Today I want to revisit that enforcement action against JP Morgan from last week, because there’s more here that compliance officers need to consider. We need to talk about the compliance consultant JP Morgan has to hire as part of its settlement.
In our first post about this scandal last Friday, we looked at the misconduct itself. The Securities and Exchange Commission charged JP Morgan with “widespread and longstanding failures” to preserve employee communications in the bank’s broker-dealer unit, where bankers routinely talked shop using WhatsApp, personal email accounts, and text messages on personal devices.
We won’t rehash all the allegations again here, but the SEC settlement order painted an ugly picture. The misconduct happened from 2018 through 2020; and it involved even senior managers at the bank who were supposed to be responsible for enforcing JP Morgan’s recordkeeping policies and procedures. The SEC discovered the missing communications because it had subpoenaed other Wall Street banks, which included messages from JP Morgan as part of their evidence submissions — after JP Morgan had already told the SEC that such messages didn’t exist. Yikes.
JP Morgan will pay $200 million in monetary penalties, and admittedly that’s chump change for a bank that reported $27.4 billion in net income for 2020. But the bank must also hire “an independent compliance consultant” to review its recordkeeping compliance efforts.
That’s where things get interesting. The SEC devotes a whopping 18 paragraphs to describe this consultant’s duties, the freedoms he or she shall have, and the reports the consultant will make to both JP Morgan’s board of directors and to the SEC. The whole arrangement feels like a compliance monitorship, although the SEC never actually uses that term. What’s going on here?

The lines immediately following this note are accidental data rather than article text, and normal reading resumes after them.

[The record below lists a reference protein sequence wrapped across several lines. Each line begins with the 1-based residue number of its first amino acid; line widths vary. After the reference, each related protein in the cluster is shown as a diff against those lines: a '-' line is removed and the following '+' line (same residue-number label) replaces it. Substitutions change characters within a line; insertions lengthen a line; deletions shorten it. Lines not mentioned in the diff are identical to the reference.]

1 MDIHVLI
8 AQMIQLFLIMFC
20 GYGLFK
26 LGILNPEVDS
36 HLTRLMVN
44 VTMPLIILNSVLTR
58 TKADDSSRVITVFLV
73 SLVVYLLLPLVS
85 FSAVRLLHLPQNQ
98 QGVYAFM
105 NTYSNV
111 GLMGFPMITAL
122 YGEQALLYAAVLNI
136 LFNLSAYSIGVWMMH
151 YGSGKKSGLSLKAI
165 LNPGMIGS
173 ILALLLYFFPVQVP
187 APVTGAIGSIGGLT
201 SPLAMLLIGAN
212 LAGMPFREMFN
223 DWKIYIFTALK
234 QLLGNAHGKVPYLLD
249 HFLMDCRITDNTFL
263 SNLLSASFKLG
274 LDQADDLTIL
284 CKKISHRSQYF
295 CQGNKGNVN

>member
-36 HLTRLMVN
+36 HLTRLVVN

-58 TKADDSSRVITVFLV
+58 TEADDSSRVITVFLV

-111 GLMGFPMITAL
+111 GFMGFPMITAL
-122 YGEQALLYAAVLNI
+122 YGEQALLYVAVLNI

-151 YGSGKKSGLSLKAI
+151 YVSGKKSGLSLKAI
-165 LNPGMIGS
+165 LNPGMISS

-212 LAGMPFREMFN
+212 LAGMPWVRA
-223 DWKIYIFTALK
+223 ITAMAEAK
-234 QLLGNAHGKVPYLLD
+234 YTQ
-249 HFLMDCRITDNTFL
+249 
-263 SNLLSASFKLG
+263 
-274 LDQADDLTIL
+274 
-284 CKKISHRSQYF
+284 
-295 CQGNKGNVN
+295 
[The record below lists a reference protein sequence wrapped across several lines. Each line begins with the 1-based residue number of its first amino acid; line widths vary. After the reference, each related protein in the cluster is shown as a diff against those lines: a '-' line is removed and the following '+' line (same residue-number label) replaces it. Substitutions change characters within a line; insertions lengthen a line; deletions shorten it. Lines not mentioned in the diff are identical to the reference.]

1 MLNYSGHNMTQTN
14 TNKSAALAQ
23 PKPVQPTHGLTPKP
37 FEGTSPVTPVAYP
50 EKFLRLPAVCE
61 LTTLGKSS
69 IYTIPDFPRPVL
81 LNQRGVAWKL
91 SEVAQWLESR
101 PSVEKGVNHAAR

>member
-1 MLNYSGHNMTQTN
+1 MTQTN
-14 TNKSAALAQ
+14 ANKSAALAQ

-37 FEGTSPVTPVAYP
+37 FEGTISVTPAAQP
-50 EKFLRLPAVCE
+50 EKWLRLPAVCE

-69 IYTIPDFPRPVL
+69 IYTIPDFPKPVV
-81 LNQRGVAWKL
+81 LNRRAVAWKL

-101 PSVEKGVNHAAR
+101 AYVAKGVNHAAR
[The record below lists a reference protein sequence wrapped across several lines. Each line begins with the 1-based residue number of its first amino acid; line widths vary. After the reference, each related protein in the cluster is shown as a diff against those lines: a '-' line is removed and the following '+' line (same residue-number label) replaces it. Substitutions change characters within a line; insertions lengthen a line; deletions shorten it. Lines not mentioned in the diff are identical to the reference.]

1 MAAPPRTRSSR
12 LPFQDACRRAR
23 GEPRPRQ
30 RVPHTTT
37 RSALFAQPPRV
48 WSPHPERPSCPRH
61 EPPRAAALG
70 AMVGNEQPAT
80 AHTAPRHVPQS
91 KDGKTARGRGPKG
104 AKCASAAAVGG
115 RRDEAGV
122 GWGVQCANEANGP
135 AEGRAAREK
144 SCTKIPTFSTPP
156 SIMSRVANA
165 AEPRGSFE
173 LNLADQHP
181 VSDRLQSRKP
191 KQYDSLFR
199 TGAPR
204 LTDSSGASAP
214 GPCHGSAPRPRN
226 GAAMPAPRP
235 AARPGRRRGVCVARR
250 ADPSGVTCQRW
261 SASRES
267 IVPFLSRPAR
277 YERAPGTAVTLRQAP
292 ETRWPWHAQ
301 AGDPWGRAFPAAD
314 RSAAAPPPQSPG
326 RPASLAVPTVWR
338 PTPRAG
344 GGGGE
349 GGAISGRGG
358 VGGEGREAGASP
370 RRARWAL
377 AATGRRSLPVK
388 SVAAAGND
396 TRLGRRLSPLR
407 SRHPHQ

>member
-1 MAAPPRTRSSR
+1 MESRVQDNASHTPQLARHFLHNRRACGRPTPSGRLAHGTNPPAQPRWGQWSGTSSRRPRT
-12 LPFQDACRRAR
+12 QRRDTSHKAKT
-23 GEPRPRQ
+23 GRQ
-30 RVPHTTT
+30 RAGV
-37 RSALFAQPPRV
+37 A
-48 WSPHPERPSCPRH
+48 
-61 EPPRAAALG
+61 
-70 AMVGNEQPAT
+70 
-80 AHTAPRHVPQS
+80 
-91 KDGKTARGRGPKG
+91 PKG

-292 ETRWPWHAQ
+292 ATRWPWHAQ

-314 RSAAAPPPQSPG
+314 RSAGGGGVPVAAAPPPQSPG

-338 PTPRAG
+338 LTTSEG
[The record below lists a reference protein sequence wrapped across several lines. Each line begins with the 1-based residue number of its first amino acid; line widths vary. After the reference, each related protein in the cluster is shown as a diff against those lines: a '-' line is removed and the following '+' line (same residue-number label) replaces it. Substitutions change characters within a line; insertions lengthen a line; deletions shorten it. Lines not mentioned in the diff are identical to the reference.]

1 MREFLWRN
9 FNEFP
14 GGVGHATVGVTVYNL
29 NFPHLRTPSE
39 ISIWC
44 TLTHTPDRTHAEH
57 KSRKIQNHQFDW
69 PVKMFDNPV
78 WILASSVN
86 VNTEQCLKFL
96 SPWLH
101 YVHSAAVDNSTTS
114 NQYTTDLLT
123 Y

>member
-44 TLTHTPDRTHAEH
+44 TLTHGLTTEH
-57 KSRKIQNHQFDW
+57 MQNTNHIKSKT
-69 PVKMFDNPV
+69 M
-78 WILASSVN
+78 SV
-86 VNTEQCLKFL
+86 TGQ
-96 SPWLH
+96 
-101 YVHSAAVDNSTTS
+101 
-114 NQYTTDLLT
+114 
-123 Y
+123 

The Compliance Consultant Duties
First, the consultant is supposed to conduct a “comprehensive compliance review” of JP Morgan’s recordkeeping program and its policies and procedures for employee communications. The review must specifically look at:
- JPMorgan’s supervisory, compliance, and other policies and procedures to assure that the bank’s communications, including those on employees’ personal devices, are preserved in accordance with federal securities law.
- The training JP Morgan conducts with employees to assure that they understand their duties and the bank’s policies on this subject.
- The surveillance program JP Morgan uses to monitor employee communications and assure recordkeeping compliance. (Surveillance of employee communications is a routine compliance exercise in the banking world.)
- The technology JP Morgan has begun using to meet its records retention requirements, “including an assessment of the likelihood that JPMorgan personnel will use the technological solutions going forward” and a review of how JPMorgan tracks employee usage of those tools.
- The measures JP Morgan uses to prevent improper communication methods, including a review of the bank’s policies and procedures to see whether they provide “significant technology and/or behavioral restrictions” to prevent abuse.
- The framework JP Morgan uses to address instances of non-compliance. This will include a look at how JP Morgan determines that someone has violated policy, the discipline imposed, and whether those disciplinary actions “were handed out consistently across business lines and seniority levels.”